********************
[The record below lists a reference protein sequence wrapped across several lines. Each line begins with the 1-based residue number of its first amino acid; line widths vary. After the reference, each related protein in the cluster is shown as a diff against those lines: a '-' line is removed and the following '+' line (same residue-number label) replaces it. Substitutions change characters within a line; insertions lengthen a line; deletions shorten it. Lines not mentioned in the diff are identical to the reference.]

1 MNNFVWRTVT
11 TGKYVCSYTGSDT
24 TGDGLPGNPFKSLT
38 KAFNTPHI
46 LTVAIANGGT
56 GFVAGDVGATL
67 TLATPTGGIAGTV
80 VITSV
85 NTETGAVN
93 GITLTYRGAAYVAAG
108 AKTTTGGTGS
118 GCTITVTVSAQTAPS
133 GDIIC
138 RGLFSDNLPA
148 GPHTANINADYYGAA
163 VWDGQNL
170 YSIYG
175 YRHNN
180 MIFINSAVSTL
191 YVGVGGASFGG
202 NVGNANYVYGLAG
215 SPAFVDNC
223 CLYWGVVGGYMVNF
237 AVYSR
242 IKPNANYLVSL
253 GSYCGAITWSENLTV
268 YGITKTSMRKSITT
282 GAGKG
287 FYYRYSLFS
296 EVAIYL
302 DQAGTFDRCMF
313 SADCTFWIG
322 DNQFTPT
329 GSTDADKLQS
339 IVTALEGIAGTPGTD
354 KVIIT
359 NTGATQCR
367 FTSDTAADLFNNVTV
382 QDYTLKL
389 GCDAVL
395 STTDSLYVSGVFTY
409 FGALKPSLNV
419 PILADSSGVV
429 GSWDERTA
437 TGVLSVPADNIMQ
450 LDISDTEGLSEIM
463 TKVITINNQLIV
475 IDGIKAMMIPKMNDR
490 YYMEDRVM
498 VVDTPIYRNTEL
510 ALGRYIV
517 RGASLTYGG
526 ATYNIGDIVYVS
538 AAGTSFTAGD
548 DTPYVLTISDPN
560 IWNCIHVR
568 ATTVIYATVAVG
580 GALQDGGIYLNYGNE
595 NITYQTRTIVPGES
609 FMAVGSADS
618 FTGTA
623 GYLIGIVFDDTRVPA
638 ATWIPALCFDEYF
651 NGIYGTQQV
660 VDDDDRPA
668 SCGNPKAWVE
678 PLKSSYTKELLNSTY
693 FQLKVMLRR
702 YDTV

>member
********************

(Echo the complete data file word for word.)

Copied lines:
[The record below lists a reference protein sequence wrapped across several lines. Each line begins with the 1-based residue number of its first amino acid; line widths vary. After the reference, each related protein in the cluster is shown as a diff against those lines: a '-' line is removed and the following '+' line (same residue-number label) replaces it. Substitutions change characters within a line; insertions lengthen a line; deletions shorten it. Lines not mentioned in the diff are identical to the reference.]

1 MNNFVWRTVT
11 TGKYVCSYTGSDT
24 TGDGLPGNPFKSLT
38 KAFNTPHI
46 LTVAIANGGT
56 GFVAGDVGATL
67 TLATPTGGIAGTV
80 VITSV
85 NTETGAVN
93 GITLTYRGAAYVAAG
108 AKTTTGGTGS
118 GCTITVTVSAQTAPS
133 GDIIC
138 RGLFSDNLPA
148 GPHTANINADYYGAA
163 VWDGQNL
170 YSIYG
175 YRHNN
180 MIFINSAVSTL
191 YVGVGGASFGG
202 NVGNANYVYGLAG
215 SPAFVDNC
223 CLYWGVVGGYMVNF
237 AVYSR
242 IKPNANYLVSL
253 GSYCGAITWSENLTV
268 YGITKTSMRKSITT
282 GAGKG
287 FYYRYSLFS
296 EVAIYL
302 DQAGTFDRCMF
313 SADCTFWIG
322 DNQFTPT
329 GSTDADKLQS
339 IVTALEGIAGTPGTD
354 KVIIT
359 NTGATQCR
367 FTSDTAADLFNNVTV
382 QDYTLKL
389 GCDAVL
395 STTDSLYVSGVFTY
409 FGALKPSLNV
419 PILADSSGVV
429 GSWDERTA
437 TGVLSVPADNIMQ
450 LDISDTEGLSEIM
463 TKVITINNQLIV
475 IDGIKAMMIPKMNDR
490 YYMEDRVM
498 VVDTPIYRNTEL
510 ALGRYIV
517 RGASLTYGG
526 ATYNIGDIVYVS
538 AAGTSFTAGD
548 DTPYVLTISDPN
560 IWNCIHVR
568 ATTVIYATVAVG
580 GALQDGGIYLNYGNE
595 NITYQTRTIVPGES
609 FMAVGSADS
618 FTGTA
623 GYLIGIVFDDTRVPA
638 ATWIPALCFDEYF
651 NGIYGTQQV
660 VDDDDRPA
668 SCGNPKAWVE
678 PLKSSYTKELLNSTY
693 FQLKVMLRR
702 YDTV

>member